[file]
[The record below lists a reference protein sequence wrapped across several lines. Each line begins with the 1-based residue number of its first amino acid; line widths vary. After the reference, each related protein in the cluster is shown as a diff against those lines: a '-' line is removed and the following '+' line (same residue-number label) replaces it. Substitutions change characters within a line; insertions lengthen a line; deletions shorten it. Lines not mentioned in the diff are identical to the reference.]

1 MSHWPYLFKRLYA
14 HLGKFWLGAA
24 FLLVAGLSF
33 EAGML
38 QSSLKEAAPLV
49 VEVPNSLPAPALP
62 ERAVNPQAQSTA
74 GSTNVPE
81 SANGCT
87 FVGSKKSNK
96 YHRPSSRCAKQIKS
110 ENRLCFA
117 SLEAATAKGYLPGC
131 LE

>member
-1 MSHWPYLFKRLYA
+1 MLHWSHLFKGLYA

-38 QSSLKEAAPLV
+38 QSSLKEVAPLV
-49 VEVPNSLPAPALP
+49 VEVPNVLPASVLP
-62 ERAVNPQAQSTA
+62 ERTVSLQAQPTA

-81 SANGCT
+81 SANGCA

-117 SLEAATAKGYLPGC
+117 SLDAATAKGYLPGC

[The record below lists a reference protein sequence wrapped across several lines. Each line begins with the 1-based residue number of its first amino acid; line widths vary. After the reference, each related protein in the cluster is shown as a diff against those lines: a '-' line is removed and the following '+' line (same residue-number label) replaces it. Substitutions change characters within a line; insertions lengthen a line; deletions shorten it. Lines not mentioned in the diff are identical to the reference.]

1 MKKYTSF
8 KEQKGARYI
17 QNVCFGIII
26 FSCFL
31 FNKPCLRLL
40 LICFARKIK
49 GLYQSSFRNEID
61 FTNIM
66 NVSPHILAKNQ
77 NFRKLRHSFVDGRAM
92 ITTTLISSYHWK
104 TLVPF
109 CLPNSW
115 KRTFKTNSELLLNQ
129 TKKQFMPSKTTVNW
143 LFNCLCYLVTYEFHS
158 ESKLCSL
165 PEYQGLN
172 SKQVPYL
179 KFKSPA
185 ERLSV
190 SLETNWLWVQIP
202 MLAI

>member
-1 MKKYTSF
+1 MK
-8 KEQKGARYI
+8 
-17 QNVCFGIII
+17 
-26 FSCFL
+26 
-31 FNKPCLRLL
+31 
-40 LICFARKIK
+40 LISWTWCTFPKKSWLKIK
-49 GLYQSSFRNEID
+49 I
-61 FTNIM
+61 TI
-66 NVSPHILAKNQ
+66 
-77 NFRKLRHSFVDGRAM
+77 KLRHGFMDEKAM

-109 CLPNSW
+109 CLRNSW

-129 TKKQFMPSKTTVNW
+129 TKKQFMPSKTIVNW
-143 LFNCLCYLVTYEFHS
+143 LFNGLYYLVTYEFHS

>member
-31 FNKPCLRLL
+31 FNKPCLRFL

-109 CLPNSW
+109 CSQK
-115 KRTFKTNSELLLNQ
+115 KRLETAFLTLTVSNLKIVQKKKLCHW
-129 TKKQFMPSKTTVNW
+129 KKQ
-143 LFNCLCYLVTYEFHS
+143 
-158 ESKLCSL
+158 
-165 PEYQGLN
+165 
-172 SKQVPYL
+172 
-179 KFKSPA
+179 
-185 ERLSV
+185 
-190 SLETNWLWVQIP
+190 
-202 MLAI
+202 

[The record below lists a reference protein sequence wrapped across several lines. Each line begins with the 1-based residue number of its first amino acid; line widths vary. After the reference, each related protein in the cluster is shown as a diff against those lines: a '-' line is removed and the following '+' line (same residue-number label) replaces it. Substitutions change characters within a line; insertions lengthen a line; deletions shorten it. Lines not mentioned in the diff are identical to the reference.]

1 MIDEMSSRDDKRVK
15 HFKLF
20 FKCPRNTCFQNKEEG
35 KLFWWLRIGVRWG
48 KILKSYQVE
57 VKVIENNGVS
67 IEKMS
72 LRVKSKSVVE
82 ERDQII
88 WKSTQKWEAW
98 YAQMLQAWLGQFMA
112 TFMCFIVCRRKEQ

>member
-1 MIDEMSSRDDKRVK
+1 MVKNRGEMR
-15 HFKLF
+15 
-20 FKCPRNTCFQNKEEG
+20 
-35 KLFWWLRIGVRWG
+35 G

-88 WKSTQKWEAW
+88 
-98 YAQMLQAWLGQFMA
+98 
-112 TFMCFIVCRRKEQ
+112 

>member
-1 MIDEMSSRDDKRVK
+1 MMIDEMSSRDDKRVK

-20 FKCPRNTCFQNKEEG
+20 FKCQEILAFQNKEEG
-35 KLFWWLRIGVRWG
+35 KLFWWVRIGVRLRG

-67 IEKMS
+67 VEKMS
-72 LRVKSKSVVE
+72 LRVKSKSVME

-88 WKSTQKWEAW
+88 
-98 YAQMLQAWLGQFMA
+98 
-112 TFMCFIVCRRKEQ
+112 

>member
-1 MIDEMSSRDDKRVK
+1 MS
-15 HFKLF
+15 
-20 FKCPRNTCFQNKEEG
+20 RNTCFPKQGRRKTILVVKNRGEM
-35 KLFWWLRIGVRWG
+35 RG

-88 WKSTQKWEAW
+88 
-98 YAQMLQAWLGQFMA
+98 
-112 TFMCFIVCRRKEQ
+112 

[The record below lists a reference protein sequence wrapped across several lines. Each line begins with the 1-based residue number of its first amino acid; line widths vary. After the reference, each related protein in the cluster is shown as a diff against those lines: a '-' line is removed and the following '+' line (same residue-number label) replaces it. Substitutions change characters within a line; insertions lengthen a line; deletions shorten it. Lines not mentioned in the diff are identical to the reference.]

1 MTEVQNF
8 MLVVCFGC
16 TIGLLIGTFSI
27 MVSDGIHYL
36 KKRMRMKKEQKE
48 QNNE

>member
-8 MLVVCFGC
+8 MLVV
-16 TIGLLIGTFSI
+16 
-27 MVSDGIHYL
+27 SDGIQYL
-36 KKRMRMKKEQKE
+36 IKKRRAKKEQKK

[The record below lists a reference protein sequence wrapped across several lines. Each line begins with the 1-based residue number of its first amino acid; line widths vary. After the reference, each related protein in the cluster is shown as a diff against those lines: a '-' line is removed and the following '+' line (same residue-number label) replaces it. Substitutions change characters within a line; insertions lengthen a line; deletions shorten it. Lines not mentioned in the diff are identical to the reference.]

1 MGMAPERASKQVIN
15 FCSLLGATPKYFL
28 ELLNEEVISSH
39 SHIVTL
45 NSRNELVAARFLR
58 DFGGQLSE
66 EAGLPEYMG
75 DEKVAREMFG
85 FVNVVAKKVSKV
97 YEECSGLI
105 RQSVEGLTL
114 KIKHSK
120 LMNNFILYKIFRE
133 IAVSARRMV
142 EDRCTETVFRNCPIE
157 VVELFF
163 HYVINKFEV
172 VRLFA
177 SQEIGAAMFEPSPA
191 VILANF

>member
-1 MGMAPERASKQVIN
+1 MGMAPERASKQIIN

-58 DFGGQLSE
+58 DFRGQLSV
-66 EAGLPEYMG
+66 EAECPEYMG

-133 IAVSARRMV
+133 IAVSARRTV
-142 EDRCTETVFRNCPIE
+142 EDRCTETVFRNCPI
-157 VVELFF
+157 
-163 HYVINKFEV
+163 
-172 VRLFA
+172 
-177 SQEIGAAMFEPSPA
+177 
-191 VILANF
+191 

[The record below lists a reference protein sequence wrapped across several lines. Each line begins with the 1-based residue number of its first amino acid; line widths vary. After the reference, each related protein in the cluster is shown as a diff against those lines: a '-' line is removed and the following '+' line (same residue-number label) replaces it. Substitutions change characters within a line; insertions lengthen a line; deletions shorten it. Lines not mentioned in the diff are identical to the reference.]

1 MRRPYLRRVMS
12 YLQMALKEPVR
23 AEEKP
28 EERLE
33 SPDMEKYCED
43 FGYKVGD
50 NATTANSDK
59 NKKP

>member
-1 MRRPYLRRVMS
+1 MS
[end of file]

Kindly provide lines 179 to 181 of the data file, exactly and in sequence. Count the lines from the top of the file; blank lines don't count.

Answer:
-36 KKRMRMKKEQKE
+36 IKKRRAKKEQKK

[The record below lists a reference protein sequence wrapped across several lines. Each line begins with the 1-based residue number of its first amino acid; line widths vary. After the reference, each related protein in the cluster is shown as a diff against those lines: a '-' line is removed and the following '+' line (same residue-number label) replaces it. Substitutions change characters within a line; insertions lengthen a line; deletions shorten it. Lines not mentioned in the diff are identical to the reference.]